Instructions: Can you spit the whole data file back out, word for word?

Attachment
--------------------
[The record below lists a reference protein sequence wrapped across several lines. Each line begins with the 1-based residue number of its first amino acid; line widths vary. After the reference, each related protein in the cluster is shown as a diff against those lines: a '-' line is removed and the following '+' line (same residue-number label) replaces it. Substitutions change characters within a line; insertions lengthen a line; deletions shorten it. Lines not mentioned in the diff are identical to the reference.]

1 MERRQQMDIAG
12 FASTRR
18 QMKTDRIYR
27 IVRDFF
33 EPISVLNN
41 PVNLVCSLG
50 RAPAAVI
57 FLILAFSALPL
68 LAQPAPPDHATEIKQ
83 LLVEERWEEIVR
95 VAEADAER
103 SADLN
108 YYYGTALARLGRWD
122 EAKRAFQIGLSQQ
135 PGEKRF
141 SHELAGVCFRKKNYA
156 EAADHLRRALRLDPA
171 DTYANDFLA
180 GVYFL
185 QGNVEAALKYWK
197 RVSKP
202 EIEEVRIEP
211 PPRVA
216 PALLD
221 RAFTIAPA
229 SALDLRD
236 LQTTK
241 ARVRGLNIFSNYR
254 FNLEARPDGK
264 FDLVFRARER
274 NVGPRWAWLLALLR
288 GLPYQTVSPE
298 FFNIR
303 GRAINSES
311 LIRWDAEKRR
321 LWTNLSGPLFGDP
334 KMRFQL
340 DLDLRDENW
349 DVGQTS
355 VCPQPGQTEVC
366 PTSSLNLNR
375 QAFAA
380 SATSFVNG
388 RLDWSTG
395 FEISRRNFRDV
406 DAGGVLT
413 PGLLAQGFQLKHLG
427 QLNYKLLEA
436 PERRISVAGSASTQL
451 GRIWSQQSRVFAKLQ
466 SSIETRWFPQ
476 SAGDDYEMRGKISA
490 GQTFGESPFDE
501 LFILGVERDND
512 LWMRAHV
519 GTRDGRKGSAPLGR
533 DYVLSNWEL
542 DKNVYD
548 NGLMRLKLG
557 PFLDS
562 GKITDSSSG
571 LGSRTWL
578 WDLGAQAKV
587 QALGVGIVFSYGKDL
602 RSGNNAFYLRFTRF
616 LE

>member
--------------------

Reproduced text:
[The record below lists a reference protein sequence wrapped across several lines. Each line begins with the 1-based residue number of its first amino acid; line widths vary. After the reference, each related protein in the cluster is shown as a diff against those lines: a '-' line is removed and the following '+' line (same residue-number label) replaces it. Substitutions change characters within a line; insertions lengthen a line; deletions shorten it. Lines not mentioned in the diff are identical to the reference.]

1 MERRQQMDIAG
12 FASTRR
18 QMKTDRIYR
27 IVRDFF
33 EPISVLNN
41 PVNLVCSLG
50 RAPAAVI
57 FLILAFSALPL
68 LAQPAPPDHATEIKQ
83 LLVEERWEEIVR
95 VAEADAER
103 SADLN
108 YYYGTALARLGRWD
122 EAKRAFQIGLSQQ
135 PGEKRF
141 SHELAGVCFRKKNYA
156 EAADHLRRALRLDPA
171 DTYANDFLA
180 GVYFL
185 QGNVEAALKYWK
197 RVSKP
202 EIEEVRIEP
211 PPRVA
216 PALLD
221 RAFTIAPA
229 SALDLRD
236 LQTTK
241 ARVRGLNIFSNYR
254 FNLEARPDGK
264 FDLVFRARER
274 NVGPRWAWLLALLR
288 GLPYQTVSPE
298 FFNIR
303 GRAINSES
311 LIRWDAEKRR
321 LWTNLSGPLFGDP
334 KMRFQL
340 DLDLRDENW
349 DVGQTS
355 VCPQPGQTEVC
366 PTSSLNLNR
375 QAFAA
380 SATSFVNG
388 RLDWSTG
395 FEISRRNFRDV
406 DAGGVLT
413 PGLLAQGFQLKHLG
427 QLNYKLLEA
436 PERRISVAGSASTQL
451 GRIWSQQSRVFAKLQ
466 SSIETRWFPQ
476 SAGDDYEMRGKISA
490 GQTFGESPFDE
501 LFILGVERDND
512 LWMRAHV
519 GTRDGRKGSAPLGR
533 DYVLSNWEL
542 DKNVYD
548 NGLMRLKLG
557 PFLDS
562 GKITDSSSG
571 LGSRTWL
578 WDLGAQAKV
587 QALGVGIVFSYGKDL
602 RSGNNAFYLRFTRF
616 LE

>member